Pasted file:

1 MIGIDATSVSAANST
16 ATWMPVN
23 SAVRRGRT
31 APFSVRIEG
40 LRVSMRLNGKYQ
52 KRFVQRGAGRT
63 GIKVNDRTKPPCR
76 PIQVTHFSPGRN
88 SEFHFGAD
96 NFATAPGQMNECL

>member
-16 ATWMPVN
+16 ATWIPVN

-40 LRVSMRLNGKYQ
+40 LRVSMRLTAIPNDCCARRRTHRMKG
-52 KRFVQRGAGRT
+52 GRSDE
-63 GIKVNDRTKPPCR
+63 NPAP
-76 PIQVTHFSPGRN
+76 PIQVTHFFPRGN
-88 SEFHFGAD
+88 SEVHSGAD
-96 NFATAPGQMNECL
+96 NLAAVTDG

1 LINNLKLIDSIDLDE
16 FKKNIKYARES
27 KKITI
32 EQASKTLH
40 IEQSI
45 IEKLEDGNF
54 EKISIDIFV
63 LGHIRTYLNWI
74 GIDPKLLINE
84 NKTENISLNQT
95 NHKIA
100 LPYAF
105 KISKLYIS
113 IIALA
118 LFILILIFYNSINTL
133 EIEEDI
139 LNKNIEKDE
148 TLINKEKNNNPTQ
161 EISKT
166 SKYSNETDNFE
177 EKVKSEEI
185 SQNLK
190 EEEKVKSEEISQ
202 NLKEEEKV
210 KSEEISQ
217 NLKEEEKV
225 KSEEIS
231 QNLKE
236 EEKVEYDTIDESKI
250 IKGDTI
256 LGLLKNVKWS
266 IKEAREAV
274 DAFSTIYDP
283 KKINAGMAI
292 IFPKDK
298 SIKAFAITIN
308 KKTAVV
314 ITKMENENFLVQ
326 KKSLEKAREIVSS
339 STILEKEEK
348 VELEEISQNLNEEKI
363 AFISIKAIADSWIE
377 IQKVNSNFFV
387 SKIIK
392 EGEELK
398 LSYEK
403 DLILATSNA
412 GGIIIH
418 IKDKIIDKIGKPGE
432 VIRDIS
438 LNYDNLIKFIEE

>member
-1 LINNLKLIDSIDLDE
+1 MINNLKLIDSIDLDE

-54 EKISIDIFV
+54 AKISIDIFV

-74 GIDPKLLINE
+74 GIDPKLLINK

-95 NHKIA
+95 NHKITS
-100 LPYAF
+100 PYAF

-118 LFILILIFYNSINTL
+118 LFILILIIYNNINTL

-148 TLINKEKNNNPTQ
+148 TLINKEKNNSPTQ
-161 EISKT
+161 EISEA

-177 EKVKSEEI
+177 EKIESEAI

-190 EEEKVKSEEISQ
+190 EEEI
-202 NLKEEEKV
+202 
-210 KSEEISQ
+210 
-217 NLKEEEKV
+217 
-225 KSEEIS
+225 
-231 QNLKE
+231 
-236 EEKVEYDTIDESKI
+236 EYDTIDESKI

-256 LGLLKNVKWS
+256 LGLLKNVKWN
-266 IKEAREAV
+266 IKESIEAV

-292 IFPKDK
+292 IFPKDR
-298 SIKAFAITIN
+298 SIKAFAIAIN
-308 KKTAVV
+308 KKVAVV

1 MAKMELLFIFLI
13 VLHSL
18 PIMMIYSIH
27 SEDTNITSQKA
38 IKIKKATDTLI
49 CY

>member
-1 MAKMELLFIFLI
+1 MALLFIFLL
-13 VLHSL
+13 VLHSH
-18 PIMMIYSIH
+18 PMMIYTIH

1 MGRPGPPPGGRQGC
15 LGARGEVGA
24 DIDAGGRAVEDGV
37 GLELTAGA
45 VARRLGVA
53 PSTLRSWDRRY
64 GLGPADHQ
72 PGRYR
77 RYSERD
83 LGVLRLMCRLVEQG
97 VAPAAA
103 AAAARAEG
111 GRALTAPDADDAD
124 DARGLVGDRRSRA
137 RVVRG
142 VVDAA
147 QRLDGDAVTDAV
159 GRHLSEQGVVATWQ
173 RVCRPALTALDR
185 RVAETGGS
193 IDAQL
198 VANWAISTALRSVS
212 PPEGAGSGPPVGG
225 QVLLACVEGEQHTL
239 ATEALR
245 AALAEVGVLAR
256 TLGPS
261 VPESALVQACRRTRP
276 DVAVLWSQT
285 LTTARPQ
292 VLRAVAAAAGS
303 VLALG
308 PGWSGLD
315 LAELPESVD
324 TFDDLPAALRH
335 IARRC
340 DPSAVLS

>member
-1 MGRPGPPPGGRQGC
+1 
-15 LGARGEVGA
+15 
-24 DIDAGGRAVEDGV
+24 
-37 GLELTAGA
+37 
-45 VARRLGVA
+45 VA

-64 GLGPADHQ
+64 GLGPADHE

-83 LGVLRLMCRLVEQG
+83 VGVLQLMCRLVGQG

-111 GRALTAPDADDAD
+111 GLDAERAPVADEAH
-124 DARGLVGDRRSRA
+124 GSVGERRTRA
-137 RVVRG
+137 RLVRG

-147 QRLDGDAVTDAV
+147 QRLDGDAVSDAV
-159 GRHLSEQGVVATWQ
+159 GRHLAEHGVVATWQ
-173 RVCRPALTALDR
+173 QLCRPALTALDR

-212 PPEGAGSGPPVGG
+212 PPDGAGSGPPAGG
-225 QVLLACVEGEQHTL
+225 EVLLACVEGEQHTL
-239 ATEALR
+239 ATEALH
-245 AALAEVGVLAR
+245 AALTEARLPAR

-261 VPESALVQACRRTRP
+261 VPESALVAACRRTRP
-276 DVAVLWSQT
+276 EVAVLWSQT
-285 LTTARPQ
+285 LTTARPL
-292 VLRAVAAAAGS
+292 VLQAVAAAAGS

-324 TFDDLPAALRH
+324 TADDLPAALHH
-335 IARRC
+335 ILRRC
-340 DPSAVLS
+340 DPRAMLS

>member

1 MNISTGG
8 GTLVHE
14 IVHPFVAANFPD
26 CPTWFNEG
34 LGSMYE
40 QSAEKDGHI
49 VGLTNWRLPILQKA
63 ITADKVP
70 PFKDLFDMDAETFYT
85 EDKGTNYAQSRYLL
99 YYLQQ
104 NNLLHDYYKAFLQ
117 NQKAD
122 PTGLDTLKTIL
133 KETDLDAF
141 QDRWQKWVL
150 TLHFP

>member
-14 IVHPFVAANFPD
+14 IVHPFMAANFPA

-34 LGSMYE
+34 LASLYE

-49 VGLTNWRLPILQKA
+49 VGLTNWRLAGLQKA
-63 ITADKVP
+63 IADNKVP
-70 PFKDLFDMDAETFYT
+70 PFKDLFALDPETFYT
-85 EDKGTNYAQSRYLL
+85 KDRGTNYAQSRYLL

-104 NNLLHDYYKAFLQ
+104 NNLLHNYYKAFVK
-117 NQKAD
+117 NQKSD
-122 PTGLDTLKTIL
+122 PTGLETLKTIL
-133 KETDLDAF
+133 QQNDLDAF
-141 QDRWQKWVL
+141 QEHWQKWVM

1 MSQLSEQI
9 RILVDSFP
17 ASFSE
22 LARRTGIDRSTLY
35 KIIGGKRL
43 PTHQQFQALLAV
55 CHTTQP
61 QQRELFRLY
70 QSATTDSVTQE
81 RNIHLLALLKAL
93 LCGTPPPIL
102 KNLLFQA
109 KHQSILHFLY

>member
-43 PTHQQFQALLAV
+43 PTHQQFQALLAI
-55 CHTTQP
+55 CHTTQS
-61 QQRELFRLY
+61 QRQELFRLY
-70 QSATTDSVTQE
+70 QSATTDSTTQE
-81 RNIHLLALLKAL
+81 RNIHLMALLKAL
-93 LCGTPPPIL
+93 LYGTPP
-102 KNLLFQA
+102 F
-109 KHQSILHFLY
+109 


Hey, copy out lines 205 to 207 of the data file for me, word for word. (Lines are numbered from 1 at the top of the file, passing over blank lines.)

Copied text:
-261 VPESALVQACRRTRP
+261 VPESALVAACRRTRP
-276 DVAVLWSQT